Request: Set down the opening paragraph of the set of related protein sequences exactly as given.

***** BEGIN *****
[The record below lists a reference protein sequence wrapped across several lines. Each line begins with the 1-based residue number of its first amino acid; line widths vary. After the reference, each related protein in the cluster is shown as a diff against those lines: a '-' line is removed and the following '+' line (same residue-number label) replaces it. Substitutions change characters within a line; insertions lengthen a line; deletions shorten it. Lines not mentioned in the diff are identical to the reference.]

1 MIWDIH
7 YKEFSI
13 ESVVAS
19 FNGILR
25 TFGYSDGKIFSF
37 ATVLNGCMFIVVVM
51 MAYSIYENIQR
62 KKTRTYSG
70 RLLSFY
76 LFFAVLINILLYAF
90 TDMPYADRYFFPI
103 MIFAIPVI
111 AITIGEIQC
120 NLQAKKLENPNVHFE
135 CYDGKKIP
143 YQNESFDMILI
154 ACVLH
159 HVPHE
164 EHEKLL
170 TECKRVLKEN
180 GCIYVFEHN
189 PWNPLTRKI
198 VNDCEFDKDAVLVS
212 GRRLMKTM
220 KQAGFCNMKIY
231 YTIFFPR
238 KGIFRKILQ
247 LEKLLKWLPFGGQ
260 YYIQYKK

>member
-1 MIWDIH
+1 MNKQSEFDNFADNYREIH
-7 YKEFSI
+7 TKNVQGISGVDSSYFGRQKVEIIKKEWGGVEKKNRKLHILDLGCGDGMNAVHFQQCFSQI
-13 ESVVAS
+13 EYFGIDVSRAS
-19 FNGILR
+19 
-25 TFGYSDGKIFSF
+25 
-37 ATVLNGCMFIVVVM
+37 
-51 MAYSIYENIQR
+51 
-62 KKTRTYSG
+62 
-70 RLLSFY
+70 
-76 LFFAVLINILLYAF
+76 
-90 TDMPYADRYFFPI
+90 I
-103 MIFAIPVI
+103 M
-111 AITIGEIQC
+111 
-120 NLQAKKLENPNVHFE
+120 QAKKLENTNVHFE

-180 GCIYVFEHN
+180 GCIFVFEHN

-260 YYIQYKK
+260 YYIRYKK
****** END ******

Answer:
[The record below lists a reference protein sequence wrapped across several lines. Each line begins with the 1-based residue number of its first amino acid; line widths vary. After the reference, each related protein in the cluster is shown as a diff against those lines: a '-' line is removed and the following '+' line (same residue-number label) replaces it. Substitutions change characters within a line; insertions lengthen a line; deletions shorten it. Lines not mentioned in the diff are identical to the reference.]